The commissioning of new work at Edinburgh Art Festival has become a notable part of the wider programme, with works that alter the city’s appearance – such as Martin Creed’s Work No 1059 in 2011 which has permanently transformed Scotsman Steps leading from Market Street to North Bridge – leaving a positive legacy.
This year Scotsman Steps will carry visitors from The Fruitmarket Gallery, with its exhibition of diary and video works by Dieter Roth, to Susan Philipsz’ 2012 commission Timeline. Philipsz presents a multi-sound installation that draws an invisible line between Edinburgh Castle and Calton Hill, tracing the line of a nineteenth century cable that connected the two points. A series of speakers installed at different points carry Philipsz’ voice and mirror the domino effect of sound created by Edinburgh’s famous One O’Clock Gun, fired from the barracks of the castle every day.
There’ll be other castle antics in West Princes Street Gardens (2 August at 3pm), at the foot of the Castle’s foundations. Emily Speed will work with performers to create Human Castle where costumed participants form the bricks and mortar. Inspired by the motto for Edinburgh’s Royal Military Tattoo – Castellum est urbs (the fortress is the city) – the work forwards a further motto: the city is its people.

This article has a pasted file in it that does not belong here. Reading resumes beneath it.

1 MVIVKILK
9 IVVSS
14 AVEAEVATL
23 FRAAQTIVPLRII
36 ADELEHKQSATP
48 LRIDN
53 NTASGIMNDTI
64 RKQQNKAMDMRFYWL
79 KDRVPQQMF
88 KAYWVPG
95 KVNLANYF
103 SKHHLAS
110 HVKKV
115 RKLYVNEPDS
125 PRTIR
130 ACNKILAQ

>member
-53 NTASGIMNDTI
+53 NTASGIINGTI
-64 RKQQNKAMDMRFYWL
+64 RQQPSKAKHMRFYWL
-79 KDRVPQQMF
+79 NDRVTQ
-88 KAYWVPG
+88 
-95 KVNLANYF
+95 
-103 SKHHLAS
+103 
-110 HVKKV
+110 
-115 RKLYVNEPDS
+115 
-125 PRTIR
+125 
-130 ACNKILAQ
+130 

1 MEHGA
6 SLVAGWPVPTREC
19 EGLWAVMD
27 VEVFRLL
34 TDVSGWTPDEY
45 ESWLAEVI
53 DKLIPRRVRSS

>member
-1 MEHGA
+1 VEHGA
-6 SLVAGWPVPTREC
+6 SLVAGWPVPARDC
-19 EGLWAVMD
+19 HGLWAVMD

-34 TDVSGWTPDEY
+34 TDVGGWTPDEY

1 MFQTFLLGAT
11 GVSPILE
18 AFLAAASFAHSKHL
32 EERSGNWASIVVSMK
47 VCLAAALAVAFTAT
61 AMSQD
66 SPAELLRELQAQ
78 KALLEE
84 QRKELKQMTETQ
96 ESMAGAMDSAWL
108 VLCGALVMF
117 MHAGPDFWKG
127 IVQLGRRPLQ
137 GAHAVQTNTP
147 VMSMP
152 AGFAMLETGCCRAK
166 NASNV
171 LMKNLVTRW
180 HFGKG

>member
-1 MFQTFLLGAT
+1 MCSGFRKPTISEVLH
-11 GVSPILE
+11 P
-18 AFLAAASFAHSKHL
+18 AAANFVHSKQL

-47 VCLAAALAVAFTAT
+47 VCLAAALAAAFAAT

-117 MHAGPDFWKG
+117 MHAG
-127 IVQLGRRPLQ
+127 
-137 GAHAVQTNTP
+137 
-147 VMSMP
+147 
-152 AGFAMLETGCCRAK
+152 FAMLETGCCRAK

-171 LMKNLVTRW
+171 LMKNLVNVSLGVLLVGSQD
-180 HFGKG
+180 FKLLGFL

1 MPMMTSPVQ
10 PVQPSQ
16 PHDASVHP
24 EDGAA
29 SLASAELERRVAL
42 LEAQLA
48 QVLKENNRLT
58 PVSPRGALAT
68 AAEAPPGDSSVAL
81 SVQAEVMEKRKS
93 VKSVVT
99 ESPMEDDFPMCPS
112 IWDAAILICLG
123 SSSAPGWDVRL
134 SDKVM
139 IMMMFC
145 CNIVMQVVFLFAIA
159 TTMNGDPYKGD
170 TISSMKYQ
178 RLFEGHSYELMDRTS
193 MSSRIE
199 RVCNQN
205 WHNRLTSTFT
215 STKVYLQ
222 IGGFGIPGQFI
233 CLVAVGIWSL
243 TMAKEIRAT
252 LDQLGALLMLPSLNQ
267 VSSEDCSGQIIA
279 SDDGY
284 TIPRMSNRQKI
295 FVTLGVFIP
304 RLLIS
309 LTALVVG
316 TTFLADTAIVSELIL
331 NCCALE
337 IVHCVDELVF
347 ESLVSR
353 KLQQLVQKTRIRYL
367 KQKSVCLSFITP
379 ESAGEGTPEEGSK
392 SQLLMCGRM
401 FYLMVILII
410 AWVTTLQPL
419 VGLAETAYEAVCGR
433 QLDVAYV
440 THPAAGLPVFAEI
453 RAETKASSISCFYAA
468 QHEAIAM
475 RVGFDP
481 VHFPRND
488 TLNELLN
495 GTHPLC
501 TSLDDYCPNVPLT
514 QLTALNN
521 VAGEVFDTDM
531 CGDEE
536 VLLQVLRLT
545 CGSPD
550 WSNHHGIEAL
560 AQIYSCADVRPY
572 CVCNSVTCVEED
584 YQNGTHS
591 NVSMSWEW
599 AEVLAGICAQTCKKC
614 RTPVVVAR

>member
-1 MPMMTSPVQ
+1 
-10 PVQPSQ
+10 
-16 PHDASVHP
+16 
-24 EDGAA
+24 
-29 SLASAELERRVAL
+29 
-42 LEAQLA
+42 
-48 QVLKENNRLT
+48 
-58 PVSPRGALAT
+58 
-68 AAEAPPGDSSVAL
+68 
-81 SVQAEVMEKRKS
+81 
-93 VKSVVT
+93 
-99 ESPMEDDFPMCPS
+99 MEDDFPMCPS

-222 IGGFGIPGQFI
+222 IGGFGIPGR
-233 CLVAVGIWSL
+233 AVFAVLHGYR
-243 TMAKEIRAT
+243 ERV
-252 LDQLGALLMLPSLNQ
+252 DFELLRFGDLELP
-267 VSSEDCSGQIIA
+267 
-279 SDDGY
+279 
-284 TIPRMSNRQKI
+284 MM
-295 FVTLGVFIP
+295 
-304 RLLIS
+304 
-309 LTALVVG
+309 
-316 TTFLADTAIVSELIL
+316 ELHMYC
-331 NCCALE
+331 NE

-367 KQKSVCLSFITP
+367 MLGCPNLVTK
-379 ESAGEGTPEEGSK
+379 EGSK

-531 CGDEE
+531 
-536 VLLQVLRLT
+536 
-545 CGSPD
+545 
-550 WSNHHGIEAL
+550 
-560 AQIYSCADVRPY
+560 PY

Edinburgh-based artistic partnership ~ in the fields present Yen to See Different Places, a ‘tourist telescope’ that engenders Scotland’s tourism expectation with romanticised trimmings, co-commissioned by New Media Scotland. It will be sited in St Andrews Square alongside Andrew Miller’s The Waiting Place, the festival’s designated pavilion described as: “a flexible space, hosting multiple uses – discussions, talks and guided tours, and of course, offering a space in which you’re welcome to simply enjoy the act of waiting for something to happen”.
Other highlights include: Callum Innes’s first light intervention which transforms Regent Bridge, a major thoroughfare between the city’s Old and New towns; Rose Street film programme, screenings of young artists’ work in shop windows along the city’s old red light district, including Edinburgh-based Anthony Schrag and Calvin Laing; and Kevin Harman’s 24/7, a stealthy interactive piece, the content of which is embargoed until the festival begins.
Sorcha Carey, the festival Director said: “This year’s commissions bring the city to life and transform it into a magical playground which invites visitors to look anew at one of the worlds most iconic cityscapes.”
Edinburgh Art Festival runs 2 August – 2 September. For more on the programme, which includes artist talks, one-off events and exhibitions across the city see www.edinburghartfestival.com/
We’re looking for reviews of exhibitions, performances or artist’s talks – upload your writing to Interface reviews: Reviews